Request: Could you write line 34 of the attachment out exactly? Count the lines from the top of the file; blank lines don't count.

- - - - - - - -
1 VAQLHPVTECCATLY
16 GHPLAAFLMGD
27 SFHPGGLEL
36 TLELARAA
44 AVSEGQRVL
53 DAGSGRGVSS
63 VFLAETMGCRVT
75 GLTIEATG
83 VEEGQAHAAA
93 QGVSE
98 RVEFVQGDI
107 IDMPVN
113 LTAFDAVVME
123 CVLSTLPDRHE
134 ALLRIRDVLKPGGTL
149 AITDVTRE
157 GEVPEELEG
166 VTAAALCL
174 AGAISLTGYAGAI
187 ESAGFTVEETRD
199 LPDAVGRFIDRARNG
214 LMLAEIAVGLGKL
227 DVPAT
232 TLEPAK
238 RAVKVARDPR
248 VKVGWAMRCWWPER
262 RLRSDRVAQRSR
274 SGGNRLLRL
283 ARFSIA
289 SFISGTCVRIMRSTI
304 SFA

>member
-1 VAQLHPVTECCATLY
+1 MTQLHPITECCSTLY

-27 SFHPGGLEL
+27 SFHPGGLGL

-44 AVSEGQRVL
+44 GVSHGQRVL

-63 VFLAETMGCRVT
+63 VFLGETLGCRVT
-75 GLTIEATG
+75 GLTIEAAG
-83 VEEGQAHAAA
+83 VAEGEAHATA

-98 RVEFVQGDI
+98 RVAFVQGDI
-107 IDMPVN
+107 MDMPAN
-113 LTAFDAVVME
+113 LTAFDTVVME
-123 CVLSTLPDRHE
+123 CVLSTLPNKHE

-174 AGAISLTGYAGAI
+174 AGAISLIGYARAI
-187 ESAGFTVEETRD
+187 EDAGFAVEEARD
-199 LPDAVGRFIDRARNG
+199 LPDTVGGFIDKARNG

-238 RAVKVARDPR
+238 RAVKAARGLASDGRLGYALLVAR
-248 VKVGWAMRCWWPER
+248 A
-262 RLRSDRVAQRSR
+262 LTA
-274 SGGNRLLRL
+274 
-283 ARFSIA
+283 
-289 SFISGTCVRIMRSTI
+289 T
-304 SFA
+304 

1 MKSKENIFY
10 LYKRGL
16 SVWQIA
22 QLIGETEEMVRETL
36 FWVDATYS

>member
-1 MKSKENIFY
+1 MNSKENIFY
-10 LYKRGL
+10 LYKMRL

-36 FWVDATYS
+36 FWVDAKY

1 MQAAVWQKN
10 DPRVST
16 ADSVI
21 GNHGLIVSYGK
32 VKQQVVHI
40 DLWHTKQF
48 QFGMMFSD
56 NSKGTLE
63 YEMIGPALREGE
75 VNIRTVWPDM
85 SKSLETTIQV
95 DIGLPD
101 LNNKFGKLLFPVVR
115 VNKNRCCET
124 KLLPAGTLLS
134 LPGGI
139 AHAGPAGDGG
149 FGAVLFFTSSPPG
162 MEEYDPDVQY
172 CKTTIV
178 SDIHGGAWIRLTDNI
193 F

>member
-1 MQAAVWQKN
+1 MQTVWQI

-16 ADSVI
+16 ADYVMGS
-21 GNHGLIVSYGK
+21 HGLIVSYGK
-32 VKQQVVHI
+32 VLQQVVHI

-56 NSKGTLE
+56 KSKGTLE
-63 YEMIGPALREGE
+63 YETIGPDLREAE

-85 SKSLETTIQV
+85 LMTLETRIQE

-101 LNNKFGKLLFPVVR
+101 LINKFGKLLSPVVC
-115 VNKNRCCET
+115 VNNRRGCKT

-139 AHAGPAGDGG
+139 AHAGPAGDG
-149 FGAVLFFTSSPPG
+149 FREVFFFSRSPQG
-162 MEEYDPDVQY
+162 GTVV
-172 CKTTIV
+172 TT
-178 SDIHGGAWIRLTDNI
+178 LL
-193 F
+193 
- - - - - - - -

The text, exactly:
+1 MTQLHPITECCSTLY